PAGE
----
Rohini Finch is putting her money where her passion is: risky yet potentially lucrative technology companies. Previously an oil trader, she and her husband Bob set up a family office to manage the wealth they had accumulated working in the City of London.
The pair began by investing in bricks-and-mortar assets, including a farm in Ukraine, but roughly a decade ago switched to technology companies. Finch observed how technology ran through different industries, from health to financial services, and applied this insight to the investment philosophy behind her company, Talis Capital. “Technology touches everything,” she says. “Everything is being disrupted by it.”
Wealthy individuals such as Finch are emerging as the fastest-growing body of investors in technology. New research by database company Dealroom.co shows a fifth of new venture capital funds raised in Europe come from private wealth, with the rest coming from institutions.
Over the five years to 2018, the number of individuals and families using private wealth to invest directly in early-stage technology companies in Europe grew fivefold to a record-breaking $5bn. This year, the figures are on track to reach new highs.
Dealroom.co’s research also found an increased allocation of capital to venture capital funds as entrepreneurs have sought greater yields in today’s low-interest-rate environment. Globally, the allocation of private wealth to these funds has nearly doubled since 2008, from 14 to 22 per cent, and has overtaken the amount of capital allocated to property investments, which stands at 18 per cent.
Thanks to the tech boom, millionaires with money to invest are getting younger too. A Bloomberg study revealed that since 2011 the average age of US investors with $25m or more fell by 11 years to 47.
Talis Capital has invested more than $600m in technology businesses since 2009. Highlights in a portfolio of 50 companies include cyber security company Darktrace, challenger bank Iwoca and identity-verification provider Onfido.
The attractions of early-stage companies are clear. In the US, companies such as ride-hailing app Uber and holiday lets platform Airbnb have rocketed from start-up stage to a market capitalisation of $46bn and a valuation of $42bn, respectively. In Europe, Spotify went from being an obscure Swedish streaming site to one of the world’s most valuable tech companies, worth some $27bn.
But investors have also been burnt badly when going after the latest shiny new thing. Lossmaking WeWork, the office-sharing company, has seen its valuation plunge after a series of investigations into its business practices.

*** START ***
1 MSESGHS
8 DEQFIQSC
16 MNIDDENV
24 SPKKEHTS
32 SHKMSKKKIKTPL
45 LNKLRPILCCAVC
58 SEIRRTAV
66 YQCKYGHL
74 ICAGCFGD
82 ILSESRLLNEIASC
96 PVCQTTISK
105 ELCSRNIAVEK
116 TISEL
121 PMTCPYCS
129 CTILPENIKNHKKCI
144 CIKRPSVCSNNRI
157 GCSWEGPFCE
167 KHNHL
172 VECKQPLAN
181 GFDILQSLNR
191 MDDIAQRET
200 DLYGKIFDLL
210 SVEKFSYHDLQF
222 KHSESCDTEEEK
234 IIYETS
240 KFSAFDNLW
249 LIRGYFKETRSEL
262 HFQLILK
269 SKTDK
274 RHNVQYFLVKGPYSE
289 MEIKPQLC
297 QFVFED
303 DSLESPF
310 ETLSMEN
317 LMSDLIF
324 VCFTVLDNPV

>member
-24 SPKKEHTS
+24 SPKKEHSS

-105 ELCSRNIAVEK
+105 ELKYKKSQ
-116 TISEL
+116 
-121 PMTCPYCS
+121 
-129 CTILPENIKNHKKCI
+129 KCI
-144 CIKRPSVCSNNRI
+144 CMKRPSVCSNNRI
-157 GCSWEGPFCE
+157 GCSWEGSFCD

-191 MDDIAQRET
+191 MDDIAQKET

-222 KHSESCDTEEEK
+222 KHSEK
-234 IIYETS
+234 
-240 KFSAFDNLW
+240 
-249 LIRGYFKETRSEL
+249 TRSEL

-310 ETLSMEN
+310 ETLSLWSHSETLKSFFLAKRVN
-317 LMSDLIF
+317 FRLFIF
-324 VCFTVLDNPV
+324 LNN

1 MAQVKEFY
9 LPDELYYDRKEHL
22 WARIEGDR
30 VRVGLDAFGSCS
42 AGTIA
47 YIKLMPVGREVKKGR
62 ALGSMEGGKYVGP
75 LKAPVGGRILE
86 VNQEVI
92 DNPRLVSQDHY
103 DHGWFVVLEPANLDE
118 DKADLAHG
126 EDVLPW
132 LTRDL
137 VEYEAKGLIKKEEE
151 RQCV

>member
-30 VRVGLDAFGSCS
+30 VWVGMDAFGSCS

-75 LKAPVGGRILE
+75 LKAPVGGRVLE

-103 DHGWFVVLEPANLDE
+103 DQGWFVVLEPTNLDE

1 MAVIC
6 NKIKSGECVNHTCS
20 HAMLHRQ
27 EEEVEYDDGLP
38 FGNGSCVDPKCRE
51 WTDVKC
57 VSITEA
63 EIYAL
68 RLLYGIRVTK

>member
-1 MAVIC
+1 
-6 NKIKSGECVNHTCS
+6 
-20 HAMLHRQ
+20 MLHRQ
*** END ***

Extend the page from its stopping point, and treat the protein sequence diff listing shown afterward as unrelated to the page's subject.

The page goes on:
Start-ups are exposed to wider economic risks and are inherently riskier because of their often untested business models, warns Matus Maar, managing partner at Talis Capital. “The risk of a potential change in the macroeconomic conditions, a development of other innovations which can result in a company being less relevant or a lack of investment are all risks for technology companies,” he says.
Maar also says technology companies pose a specific threat to investors who fail to diversify. “A particular risk relating to investing in early-stage technology companies is that if you don’t buy into a group of companies, the chances of succeeding are low,” he says. It takes an average of seven years to sell a tech company, he says, and most of the return comes from a few hyper-successful outliers. Investors should take a portfolio approach to have the best chance of “catching the winners”, he advises.
The hype over technology companies has led to record valuations. As with the property market, sellers wanting to sell at unrealistic levels and driving up prices may one day lead to a crash, say analysts.
Finch says the high prices demanded by founder-entrepreneurs is making it more challenging to invest in tech companies than when she started. She does not think the sector is in “bubble territory”, even though certain tech companies might be, and that there are still opportunities for savvy investors.
Finch warns there could be “a fresh wave of selling” in publicly listed tech companies as the lock-in periods imposed on founders and managers at flotation time expire.
There are, however, still opportunities,” she says. “We have had a 10-year bull run, but people are underestimating how much productivity tech has added to companies. There is a huge amount of private wealth going into technology and we are not coming to an end, that story has a long way to run.”
Beyond the business opportunity, Finch has a more personal motivation to invest in technology companies: legacy. “We did not want to leave money to our children,” she says. “We wanted to leave them businesses they could be involved in.”
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